BAE Now Part of USAF Skyborg Vanguard Expendable Combat Drone Program

BAE Systems is the latest company to be selected to develop an ‘attritable’ air vehicle systems for the U.S. Air Force (USAF) as part of that service’s Skyborg Vanguard program.

The company has been awarded an indefinite delivery/indefinite quantity contract with a spend ceiling of up to $400 million. Under this BAE will compete to develop a design for an unmanned aerial vehicle (UAV) capable of autonomous functions. The concept of an ‘attritable’ system means that the platform trades elements of reliability and long-term maintenance for relative low-cost and reusability while being expendable.

Skyborg is intended to create a low-cost autonomous unmanned aerial vehicle that will partner with manned aircraft to increase air combat power. With modern aircraft so expensive, the intent is to create drones that can operate alongside manned aircraft and act as “disposable” additions if required.

By mixing manned and unmanned aircraft and integrating them to work together, the Skyborg Vanguard system will extend the reach of strike aircraft and fighters while keeping the manned aircraft and personnel out of harm’s way.

Ehtisham Siddiqui, vice president and general manager of Controls and Avionics Solutions at BAE Systems, said:

“The need to generate combat power faster than our adversaries is critical to address near-peer threats. This award will accelerate the development and deployment of manned-unmanned teaming technologies to give the U.S. Air Force a decisive edge in the battlespace.”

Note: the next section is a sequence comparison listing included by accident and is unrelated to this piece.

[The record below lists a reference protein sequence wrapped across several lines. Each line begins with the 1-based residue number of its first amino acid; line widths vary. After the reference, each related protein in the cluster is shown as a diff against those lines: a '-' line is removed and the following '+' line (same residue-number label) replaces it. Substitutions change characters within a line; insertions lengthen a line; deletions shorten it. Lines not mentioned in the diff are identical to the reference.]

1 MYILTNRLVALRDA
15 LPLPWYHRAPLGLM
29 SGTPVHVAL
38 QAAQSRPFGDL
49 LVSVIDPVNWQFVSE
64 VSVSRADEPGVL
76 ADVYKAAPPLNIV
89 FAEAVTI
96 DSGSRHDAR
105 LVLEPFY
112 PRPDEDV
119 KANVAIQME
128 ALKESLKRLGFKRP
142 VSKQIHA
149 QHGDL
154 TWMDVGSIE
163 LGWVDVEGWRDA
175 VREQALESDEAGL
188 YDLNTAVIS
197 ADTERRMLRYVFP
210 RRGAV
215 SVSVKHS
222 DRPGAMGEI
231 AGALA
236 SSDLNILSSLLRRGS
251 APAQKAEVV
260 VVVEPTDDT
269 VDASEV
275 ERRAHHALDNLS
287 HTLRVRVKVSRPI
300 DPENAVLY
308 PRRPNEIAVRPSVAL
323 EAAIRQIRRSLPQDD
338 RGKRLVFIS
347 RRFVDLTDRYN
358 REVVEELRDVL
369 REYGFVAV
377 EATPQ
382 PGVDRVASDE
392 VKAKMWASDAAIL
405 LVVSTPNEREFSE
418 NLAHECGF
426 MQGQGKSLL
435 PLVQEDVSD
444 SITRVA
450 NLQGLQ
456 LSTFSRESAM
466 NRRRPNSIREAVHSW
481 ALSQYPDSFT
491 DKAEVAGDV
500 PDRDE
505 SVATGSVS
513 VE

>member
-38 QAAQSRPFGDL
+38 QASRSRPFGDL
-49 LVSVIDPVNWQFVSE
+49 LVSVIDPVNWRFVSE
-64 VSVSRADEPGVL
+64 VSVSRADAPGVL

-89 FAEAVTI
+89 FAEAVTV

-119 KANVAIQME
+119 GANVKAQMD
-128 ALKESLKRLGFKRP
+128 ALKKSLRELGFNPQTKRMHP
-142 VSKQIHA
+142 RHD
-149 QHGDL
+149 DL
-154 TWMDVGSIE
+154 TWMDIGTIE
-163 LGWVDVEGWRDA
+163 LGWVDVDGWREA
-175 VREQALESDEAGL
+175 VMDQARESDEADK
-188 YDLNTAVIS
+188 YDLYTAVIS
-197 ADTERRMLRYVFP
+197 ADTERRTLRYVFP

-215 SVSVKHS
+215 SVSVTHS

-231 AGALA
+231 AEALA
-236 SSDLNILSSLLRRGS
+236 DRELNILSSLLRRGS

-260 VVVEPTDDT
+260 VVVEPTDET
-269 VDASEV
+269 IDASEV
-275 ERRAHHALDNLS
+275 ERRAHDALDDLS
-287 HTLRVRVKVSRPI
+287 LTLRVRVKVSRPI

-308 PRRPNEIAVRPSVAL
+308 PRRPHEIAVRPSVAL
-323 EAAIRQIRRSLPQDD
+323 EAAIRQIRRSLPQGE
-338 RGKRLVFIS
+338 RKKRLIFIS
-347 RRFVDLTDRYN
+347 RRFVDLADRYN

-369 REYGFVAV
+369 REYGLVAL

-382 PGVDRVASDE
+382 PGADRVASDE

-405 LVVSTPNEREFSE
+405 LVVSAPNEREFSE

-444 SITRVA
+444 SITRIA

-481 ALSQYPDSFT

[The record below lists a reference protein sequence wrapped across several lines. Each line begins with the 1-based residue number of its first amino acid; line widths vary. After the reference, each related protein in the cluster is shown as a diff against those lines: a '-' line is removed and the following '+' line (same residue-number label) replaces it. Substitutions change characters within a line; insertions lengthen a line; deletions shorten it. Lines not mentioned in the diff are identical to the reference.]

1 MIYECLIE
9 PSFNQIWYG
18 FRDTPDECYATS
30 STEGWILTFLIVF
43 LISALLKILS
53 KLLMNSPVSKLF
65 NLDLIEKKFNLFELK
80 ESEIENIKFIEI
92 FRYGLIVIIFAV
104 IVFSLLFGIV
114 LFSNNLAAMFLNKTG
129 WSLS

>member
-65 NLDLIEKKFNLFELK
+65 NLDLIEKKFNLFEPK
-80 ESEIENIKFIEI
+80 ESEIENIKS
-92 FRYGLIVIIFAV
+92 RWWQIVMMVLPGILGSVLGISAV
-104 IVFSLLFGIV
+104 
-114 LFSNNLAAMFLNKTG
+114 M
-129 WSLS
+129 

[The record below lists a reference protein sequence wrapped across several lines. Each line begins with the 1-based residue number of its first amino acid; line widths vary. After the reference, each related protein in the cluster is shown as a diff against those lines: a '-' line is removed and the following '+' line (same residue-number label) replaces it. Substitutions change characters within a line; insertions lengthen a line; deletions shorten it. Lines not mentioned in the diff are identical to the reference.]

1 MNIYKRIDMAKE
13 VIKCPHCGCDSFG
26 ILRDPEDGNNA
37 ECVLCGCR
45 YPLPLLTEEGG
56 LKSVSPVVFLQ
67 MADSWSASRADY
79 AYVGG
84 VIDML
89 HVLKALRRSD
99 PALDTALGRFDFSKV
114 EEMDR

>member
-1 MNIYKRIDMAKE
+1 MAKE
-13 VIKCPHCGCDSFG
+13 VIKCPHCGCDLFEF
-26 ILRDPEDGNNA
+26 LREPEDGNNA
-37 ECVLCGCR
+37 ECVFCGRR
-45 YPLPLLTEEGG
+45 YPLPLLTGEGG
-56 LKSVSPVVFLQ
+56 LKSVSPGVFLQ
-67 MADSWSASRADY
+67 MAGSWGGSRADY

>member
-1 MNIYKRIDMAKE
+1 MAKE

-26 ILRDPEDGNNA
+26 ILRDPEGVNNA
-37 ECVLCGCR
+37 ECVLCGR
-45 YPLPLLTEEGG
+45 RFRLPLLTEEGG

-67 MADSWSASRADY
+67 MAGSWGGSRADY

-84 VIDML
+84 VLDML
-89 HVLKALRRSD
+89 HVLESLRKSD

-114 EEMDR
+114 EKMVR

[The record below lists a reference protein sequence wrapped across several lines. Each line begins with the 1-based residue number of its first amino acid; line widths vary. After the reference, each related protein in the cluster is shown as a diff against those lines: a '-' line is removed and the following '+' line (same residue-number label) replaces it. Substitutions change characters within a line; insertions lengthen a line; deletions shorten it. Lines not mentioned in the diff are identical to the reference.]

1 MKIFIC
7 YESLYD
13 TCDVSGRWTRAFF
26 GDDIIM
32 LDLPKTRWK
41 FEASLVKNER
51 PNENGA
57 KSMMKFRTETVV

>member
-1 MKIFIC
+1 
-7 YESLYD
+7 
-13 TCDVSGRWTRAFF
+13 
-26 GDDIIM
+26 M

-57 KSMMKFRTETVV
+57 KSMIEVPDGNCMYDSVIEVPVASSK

BAE now joins twelve other companies that are included in the Skyborg Prototyping, Experimentation and Autonomy Development (SPEAD) contract. Managed by the USAF’s Air Force Research Laboratory (AFRL), the intention for the USAF is to award as many IDIQ contracts as practicable. According to Brig. Gen. Dale White, Program Executive Officer for Fighters and Advanced Aircraft, this:

“…establishes a diverse and competitive vendor pool by adding several non-traditional and traditional contractors…The diversity of approaches and backgrounds allows us to access the best industry has to offer.”

With the Royal Australian Air Force’s Loyal Wingman concept also taking shape – which will serve in a similar manner to Skyborg – and the current Azerbaijan-Armenian conflict giving ample demonstration of the use of UAVs to counter and destroy conventional military forces, expect projects like Skyborg to become standard features for all air forces.